Like I said, I wasn't raised writing thank you notes so I don't see them as "required."  To me, they are clutter.  No need to be sorry about that, that's just how I see it.  That's not bad nor good, it just is how I see it.  If I were to get one from someone close, I would feel an obligation to keep it as I feel that sense of obligation when I receive other types of cards.  I just can't seem to throw them out.  Obviously you don't have that sense of obligation, that's not a bad thing either.  We just see things differently. 


kareng57

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Re: Carolyn Hax on why there are less TY notes
« Reply #27 on: June 30, 2013, 11:35:57 PM »
I didn't grow up writing thank you notes.  Instead, we either hugged the gift-giver right then and there or called them up to say thank you.  I'd much rather have a personal interaction than more clutter like a card I feel I have to keep.  But I realize I'm in the minority.

And I think it's been said before - to some extent, this is regional.  For example, IME, when then gift-giver is right there, then you give him/her a sincere thank-you and that's fine.  Or, you call the giver with a genuine thank-you (not a voicemail message).  But I do realize that in some regions a written TY note is required even as a follow-up to an oral TY.  So, I'm not clear as to whether the complaint is no TY at all, or no written TY note even when a verbal TY has been given.

But - I'm referring to less-formal occasions such as birthdays.  For more formal occasions such as weddings - yes, written TY notes are required.

If by "region" you mean "certain social or familial circles," then yes.

But not if you mean "geographic region" or "size of community, i.e. country/smalltown/city."


But I still don't think that there are any clear-cut answers.  For example, in a previous post, someone asserted that, at bridal showers, there would be so many guests that it would be nearly impossible to give a personal thanks to everyone.

IME, showers are given at the hostess's home, so there are usually not more than about 15 guests.  So there is ample opportunity for the bride to give personal thanks to everyone who attended.  (For anyone who could not attend but sent a gift - of course it's a given than a written thank-you is mandatory).

It's only in the last few years that I learned that, in some circles, showers with 70+ guests are the norm.  In that case, of course it might not be possible for the bride to personally thank everyone, and therefore TY notes might be required.

But I don't have much personal experience, it's true.  Dh and I had both lived independently before marriage and already had most basic household needs, therefore I politely discouraged people who wanted to give showers.

TootsNYC

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Re: Carolyn Hax on why there are less TY notes
« Reply #28 on: July 01, 2013, 11:32:17 AM »
Karen, you make an interesting point about baby showers.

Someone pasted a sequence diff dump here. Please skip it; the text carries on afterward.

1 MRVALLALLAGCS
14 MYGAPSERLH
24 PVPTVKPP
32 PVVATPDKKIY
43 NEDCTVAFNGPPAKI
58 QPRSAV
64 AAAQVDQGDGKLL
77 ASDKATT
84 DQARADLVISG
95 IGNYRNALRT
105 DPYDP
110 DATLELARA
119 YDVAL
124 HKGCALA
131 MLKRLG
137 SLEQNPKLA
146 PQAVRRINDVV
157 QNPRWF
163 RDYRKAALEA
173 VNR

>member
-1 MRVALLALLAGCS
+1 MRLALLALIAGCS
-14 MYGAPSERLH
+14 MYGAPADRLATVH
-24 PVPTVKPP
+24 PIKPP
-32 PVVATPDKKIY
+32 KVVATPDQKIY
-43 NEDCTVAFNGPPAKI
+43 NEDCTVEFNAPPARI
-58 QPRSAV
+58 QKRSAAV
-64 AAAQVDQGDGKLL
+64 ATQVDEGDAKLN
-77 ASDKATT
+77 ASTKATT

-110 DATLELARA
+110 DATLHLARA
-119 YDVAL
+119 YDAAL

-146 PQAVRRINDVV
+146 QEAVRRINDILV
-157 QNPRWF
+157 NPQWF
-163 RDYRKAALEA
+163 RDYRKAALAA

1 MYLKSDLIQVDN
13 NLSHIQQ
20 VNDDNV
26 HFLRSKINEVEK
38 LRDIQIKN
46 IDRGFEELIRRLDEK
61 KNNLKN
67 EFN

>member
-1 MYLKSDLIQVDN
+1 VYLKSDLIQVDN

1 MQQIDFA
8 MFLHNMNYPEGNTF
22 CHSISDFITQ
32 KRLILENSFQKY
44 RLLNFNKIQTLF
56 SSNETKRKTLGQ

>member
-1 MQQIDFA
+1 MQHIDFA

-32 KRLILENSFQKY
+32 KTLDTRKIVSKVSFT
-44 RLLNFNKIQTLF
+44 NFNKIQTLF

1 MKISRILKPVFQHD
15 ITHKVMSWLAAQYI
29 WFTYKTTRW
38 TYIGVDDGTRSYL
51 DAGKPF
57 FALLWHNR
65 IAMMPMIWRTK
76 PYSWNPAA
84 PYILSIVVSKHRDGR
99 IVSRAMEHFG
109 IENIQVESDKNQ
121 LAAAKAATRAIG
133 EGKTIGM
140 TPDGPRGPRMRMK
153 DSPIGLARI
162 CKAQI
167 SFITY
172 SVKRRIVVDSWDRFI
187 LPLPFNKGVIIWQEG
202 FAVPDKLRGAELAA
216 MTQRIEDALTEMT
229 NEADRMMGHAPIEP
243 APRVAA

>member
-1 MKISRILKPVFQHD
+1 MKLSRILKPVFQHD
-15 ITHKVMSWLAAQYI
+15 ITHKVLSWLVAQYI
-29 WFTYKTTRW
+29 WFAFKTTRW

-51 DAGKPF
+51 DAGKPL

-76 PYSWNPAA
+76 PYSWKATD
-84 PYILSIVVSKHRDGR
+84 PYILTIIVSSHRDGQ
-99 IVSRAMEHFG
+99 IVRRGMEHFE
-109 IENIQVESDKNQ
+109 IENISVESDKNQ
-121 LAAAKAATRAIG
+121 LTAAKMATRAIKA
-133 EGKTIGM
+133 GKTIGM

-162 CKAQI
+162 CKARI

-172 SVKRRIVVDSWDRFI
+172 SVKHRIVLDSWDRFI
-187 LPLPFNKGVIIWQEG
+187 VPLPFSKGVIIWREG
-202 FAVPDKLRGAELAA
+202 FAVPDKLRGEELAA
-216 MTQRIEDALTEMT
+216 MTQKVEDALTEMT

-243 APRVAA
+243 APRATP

And in fact, Emily Post agrees with you--that there aren't clear-cut answers.

in the version I used to have on my desk, her chart about when thank-you notes are required, "baby showers" had a "maybe."

It always seems to me that if you've had a long conversation with the giver about the pretty sweater she knitted, etc., a thank-you note is really hard to write. What am I going to say that I didn't say in person? My *own* reaction is that writing (or getting) a stilted thank-you note sort of devalues the present (suddenly it feels like an invoice/payment thing*) and _definitely_ devalues the conversation and thanks that were expressed in person.

I married into a family w/ HUGE showers, and so it's just not possible to have that level of conversation with everybody. And there's no way I'd send a TYnote to some people and not others--they all compare notes!!

But if someone were asking me for advice, I'd tell them to send a thank-you note for a baby-shower present *every* time, no matter how personal their baby/bridal shower, because people get picky about them, whereas they don't about some other presents given in person (Christmas presents, birthday presents etc.)



*this invoice/payment feeling only occurs in those situations; it's my personal reaction, and it doesn't kick in if I wasn't there to be part of any conversation--then the TYnote feels like a simple thanks/acknowledgment. It's the "put it in writing" part that hits an unfortunate note _to me_. And I'd never assign blame to the person who is going through the formalities--it would just feel a bit sad somehow, to become a formality.

lowspark

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Re: Carolyn Hax on why there are less TY notes
« Reply #29 on: July 01, 2013, 12:20:47 PM »
Quote
I'd tell them to send a thank-you note for a baby-shower present *every* time, no matter how personal their baby/bridal shower, because people get picky about them

I agree with this. Every baby shower (and for that matter, bridal shower too) I've been to has gone about like this: The GOH opens each gift, looks around for where the giver is, and gives a quick Thank You/acknowledgement and moves on to the next gift. Unless a prticular gift is something really out of the ordinary, there's usually about the same amount of gushing on the part of the GOH for each gift. It's sort of the nature of the kind of party.

So yeah, guests are getting an "in-person" thank you, but really, it's a sort of generic thank you, not anything really personal or one-on-one. Because of this I think a thank you note is pretty much required because to me, it sort of says, hey, after I got home and was able to give your gift the personal attention it deserves and I wanted to make sure to tell you how much I appreciate it.

I'm of the mind that it's better to go ahead and send a TY note even if the gift giver wasn't expecting one, than to not give one if the giver was expecting one.